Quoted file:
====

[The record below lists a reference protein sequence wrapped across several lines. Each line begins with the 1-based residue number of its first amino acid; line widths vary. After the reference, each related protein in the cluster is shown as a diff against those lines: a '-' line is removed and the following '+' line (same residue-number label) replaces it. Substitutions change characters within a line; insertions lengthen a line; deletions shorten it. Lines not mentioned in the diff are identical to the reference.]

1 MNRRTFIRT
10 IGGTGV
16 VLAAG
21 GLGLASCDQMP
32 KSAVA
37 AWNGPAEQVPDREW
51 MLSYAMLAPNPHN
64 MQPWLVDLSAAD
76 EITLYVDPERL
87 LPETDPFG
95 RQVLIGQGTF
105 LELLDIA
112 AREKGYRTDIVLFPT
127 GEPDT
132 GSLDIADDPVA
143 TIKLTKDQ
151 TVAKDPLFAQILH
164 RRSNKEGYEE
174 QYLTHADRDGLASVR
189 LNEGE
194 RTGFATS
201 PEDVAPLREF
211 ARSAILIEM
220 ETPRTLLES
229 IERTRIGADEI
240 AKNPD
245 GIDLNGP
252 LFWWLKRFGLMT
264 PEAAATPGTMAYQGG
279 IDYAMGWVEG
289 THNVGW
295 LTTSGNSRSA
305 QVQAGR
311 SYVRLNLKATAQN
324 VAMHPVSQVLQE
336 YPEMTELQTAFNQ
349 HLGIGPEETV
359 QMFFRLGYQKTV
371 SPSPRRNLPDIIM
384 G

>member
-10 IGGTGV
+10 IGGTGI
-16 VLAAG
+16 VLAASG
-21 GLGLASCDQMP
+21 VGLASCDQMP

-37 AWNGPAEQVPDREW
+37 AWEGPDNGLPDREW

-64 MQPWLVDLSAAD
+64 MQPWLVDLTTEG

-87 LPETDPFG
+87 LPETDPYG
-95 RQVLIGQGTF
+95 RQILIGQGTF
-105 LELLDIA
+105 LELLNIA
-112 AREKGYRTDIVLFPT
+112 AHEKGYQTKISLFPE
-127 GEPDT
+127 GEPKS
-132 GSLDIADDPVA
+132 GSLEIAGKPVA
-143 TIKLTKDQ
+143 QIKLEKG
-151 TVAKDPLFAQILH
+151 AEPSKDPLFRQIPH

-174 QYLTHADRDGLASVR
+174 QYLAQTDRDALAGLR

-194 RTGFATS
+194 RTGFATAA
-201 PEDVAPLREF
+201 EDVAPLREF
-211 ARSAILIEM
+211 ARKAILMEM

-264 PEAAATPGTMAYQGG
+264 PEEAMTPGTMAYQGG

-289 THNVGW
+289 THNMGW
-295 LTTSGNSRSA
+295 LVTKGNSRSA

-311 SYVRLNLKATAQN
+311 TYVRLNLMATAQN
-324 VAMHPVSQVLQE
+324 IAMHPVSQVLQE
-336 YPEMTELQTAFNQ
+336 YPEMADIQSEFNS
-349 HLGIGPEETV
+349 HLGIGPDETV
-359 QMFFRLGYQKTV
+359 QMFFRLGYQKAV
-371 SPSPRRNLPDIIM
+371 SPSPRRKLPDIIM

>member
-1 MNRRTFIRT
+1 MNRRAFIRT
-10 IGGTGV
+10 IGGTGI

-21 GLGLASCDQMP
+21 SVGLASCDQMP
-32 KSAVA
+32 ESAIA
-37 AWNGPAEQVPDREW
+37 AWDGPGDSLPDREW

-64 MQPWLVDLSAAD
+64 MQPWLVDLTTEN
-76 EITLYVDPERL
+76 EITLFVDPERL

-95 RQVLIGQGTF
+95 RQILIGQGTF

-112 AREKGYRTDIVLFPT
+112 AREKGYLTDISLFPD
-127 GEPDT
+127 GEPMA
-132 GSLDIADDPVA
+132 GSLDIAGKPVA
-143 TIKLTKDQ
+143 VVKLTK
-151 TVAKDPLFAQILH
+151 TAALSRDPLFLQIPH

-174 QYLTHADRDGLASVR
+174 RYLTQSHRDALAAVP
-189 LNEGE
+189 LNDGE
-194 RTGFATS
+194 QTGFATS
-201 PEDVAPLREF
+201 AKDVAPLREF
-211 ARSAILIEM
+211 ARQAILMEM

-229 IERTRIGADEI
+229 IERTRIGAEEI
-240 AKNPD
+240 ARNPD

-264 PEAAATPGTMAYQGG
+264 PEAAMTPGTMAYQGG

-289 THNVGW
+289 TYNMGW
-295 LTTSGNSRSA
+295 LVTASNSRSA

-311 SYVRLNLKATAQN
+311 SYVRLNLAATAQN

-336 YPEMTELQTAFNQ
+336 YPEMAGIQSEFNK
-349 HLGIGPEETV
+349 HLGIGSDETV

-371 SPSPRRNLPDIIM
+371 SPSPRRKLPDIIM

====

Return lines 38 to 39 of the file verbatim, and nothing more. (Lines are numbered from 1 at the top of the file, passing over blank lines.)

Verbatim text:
349 HLGIGPEETV
359 QMFFRLGYQKTV